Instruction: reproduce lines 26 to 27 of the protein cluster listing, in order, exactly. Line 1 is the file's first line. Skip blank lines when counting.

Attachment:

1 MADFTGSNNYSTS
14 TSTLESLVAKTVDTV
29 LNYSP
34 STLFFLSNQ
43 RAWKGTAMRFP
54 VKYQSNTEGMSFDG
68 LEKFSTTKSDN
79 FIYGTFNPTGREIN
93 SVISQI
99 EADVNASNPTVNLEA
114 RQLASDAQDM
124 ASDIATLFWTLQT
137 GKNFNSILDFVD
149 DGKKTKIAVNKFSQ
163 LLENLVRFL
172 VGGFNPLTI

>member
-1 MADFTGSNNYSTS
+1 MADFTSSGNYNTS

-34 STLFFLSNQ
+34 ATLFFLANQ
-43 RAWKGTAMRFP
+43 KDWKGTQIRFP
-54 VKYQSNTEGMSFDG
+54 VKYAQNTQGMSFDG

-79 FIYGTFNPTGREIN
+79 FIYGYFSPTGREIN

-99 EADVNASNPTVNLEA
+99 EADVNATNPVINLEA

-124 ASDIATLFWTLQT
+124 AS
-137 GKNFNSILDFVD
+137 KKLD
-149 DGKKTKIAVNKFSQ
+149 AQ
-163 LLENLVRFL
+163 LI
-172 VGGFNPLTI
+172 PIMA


-79 FIYGTFNPTGREIN
+79 FIYGYFSPTGREIN